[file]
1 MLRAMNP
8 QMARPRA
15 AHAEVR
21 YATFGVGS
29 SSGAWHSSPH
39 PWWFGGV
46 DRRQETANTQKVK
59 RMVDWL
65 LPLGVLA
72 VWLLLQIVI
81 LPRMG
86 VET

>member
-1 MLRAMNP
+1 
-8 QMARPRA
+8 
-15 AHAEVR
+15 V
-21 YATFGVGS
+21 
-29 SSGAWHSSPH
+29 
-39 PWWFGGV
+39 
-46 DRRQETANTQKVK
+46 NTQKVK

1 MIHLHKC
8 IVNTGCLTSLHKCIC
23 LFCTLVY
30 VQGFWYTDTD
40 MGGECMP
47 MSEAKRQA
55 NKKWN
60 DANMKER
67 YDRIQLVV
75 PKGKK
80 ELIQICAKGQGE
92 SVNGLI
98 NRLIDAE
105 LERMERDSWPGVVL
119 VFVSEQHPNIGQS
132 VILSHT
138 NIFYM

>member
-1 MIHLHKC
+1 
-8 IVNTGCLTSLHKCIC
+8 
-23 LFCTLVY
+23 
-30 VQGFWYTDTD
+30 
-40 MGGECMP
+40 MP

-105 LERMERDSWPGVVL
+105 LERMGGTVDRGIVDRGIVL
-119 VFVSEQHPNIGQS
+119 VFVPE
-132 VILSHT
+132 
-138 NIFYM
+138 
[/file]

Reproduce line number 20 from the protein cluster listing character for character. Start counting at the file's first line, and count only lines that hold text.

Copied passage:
-21 YATFGVGS